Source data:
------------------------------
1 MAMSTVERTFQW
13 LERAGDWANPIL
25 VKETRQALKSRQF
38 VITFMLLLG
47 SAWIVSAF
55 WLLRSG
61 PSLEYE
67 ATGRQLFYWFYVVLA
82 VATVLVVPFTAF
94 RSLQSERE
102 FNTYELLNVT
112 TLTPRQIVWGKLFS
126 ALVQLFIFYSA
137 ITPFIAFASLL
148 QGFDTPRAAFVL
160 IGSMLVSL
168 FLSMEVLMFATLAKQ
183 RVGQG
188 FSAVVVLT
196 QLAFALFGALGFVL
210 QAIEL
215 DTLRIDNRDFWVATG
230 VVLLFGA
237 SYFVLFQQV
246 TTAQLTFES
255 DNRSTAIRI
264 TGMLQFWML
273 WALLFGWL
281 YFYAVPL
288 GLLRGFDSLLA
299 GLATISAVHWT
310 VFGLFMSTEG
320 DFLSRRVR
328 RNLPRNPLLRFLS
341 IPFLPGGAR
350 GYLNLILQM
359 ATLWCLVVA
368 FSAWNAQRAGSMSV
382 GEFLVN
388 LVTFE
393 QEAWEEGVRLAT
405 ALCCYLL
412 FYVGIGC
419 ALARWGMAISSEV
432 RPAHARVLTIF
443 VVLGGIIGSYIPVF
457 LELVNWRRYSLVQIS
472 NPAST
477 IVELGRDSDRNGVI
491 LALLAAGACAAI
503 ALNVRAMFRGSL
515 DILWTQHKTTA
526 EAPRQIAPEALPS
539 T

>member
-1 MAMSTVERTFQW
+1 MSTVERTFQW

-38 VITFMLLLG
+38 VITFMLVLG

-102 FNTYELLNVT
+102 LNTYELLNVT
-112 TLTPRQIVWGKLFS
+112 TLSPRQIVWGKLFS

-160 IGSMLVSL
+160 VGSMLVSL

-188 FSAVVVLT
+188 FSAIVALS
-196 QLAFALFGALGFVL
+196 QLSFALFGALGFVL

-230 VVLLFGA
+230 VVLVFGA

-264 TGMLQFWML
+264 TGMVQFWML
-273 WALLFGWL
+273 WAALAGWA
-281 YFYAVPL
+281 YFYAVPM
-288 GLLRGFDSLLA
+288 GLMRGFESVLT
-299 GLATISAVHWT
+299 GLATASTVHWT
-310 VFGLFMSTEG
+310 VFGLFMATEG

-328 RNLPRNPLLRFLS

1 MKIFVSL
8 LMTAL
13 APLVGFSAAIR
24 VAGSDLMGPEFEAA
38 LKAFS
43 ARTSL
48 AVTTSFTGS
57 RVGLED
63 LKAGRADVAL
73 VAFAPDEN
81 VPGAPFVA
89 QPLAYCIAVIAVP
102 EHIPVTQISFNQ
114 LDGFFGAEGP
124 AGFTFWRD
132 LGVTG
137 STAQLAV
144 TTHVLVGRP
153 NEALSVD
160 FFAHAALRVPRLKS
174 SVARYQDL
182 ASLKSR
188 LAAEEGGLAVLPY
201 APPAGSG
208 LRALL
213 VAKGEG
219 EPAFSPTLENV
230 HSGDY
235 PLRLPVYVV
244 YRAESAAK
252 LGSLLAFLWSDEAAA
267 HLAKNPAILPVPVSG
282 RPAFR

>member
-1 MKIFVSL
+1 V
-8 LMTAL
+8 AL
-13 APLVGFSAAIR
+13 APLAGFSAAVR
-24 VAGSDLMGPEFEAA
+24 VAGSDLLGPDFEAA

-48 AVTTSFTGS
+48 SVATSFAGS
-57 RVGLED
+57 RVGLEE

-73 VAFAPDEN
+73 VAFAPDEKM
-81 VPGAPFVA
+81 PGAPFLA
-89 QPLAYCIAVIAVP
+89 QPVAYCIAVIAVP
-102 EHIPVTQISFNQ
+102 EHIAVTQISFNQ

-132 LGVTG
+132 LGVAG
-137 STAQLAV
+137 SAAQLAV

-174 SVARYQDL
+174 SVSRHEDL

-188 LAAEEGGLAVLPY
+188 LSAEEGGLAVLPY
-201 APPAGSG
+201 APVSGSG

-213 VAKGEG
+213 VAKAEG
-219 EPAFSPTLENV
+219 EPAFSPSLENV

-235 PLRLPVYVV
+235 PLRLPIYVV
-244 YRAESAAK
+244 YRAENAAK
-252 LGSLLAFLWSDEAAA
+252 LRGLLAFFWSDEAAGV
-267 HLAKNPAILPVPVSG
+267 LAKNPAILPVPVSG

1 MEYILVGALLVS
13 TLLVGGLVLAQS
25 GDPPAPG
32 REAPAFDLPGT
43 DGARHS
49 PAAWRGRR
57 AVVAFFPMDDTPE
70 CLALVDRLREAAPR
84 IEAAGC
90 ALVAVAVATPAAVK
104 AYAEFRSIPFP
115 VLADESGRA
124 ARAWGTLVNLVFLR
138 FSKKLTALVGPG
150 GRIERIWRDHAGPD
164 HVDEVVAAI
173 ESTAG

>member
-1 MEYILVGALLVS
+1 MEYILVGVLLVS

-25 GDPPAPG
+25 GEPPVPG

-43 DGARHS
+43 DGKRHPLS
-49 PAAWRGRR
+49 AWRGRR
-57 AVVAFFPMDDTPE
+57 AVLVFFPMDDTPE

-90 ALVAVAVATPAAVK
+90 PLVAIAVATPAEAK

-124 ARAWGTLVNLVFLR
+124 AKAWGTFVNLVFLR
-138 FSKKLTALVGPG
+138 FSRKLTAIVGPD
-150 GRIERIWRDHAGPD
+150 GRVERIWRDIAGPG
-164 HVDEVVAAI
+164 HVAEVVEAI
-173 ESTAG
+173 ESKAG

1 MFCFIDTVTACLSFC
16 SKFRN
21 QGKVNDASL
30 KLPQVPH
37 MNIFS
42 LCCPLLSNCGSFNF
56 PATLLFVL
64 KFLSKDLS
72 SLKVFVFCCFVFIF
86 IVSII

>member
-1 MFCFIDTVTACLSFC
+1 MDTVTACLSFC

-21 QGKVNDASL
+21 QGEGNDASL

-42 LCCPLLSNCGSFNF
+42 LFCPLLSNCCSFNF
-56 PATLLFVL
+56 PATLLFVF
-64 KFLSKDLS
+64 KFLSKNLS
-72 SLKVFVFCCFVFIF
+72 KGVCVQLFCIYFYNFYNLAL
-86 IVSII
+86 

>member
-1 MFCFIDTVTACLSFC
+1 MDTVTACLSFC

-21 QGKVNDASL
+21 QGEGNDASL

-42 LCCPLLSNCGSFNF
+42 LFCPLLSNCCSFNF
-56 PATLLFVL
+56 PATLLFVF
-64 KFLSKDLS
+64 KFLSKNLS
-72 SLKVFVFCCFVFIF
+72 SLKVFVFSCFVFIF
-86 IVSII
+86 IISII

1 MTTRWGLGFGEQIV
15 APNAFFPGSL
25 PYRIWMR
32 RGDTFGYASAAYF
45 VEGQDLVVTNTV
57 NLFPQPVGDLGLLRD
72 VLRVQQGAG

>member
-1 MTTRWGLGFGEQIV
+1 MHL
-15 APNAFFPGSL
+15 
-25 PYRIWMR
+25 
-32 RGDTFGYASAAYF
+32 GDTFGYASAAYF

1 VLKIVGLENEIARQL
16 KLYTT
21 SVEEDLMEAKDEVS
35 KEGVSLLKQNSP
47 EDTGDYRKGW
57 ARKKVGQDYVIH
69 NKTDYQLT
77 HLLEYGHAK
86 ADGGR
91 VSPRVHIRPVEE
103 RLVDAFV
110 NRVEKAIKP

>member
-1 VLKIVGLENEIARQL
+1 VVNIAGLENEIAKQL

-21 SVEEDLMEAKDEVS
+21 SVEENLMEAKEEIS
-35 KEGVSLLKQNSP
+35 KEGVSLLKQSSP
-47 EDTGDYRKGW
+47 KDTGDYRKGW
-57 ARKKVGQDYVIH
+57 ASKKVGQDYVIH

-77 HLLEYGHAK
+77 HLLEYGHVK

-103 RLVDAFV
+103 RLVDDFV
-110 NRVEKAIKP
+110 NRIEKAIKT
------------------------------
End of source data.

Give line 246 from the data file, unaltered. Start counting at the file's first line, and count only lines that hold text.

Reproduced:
57 NLFPQPVGDLGLLRD